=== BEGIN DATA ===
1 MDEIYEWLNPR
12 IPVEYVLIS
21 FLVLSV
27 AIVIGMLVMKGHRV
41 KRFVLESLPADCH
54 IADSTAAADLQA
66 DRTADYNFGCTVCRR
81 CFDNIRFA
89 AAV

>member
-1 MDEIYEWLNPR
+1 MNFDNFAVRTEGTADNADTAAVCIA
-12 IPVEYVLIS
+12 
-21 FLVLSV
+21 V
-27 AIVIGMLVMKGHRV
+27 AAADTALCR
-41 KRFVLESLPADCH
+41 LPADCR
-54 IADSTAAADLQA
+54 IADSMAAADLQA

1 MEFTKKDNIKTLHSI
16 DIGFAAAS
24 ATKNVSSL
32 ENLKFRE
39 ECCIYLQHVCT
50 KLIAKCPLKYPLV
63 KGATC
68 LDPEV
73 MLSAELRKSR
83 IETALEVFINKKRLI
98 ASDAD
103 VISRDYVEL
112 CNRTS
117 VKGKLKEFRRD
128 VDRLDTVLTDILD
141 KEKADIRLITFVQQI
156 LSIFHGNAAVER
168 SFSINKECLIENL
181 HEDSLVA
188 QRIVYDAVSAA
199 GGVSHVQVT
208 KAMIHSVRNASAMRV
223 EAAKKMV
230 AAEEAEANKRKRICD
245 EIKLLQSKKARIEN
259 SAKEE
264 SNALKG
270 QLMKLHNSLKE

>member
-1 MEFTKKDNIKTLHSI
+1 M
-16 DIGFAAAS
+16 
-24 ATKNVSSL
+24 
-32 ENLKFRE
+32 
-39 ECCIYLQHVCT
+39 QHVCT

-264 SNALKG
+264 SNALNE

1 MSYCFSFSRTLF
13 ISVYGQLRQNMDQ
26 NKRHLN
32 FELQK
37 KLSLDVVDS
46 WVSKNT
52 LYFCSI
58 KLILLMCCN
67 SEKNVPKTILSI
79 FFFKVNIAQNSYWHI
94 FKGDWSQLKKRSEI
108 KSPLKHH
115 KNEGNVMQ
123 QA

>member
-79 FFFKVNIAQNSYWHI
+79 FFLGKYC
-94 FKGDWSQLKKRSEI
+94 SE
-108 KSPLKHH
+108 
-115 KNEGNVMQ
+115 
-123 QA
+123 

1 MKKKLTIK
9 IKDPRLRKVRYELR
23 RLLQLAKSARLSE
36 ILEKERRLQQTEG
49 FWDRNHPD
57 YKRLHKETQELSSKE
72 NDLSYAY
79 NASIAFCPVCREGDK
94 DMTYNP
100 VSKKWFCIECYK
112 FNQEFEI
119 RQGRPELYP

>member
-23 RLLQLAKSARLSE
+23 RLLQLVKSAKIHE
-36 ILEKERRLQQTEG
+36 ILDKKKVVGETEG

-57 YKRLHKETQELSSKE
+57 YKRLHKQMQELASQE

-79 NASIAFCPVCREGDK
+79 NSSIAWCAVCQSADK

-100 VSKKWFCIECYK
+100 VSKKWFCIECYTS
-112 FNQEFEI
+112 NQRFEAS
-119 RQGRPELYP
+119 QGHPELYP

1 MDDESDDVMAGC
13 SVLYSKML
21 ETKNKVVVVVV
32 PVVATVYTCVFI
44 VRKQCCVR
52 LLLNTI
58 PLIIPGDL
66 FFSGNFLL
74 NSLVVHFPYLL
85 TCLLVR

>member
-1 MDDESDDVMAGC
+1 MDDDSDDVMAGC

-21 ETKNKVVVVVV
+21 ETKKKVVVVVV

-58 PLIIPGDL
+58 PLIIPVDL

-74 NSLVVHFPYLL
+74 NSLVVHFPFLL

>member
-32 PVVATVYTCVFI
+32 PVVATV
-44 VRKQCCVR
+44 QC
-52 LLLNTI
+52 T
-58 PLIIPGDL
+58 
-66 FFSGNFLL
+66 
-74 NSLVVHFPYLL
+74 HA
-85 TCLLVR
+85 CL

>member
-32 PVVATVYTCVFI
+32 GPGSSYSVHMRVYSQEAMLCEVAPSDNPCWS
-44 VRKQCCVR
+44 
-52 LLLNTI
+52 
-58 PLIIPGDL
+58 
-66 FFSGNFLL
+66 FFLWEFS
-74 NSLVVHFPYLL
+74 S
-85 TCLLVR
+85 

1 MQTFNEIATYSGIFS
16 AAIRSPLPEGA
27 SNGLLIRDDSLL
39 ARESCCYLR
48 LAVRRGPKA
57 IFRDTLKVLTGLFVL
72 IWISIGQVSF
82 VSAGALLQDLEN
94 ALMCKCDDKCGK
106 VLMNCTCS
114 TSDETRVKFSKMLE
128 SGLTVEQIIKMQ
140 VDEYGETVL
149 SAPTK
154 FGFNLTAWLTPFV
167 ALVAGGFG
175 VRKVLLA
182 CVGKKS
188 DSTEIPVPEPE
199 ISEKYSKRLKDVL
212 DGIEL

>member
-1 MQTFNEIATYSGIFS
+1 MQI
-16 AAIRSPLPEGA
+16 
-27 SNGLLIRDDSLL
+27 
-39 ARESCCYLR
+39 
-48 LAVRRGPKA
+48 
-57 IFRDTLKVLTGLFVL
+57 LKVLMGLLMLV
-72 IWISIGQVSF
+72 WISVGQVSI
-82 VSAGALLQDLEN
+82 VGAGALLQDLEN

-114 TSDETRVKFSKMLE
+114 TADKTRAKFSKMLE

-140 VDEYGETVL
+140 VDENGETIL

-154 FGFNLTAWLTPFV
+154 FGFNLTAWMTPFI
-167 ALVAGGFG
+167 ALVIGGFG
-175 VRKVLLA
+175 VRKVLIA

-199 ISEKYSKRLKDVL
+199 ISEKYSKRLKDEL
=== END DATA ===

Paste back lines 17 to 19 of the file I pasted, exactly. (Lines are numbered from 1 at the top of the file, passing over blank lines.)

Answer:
-27 AIVIGMLVMKGHRV
+27 AAADTALCR
-41 KRFVLESLPADCH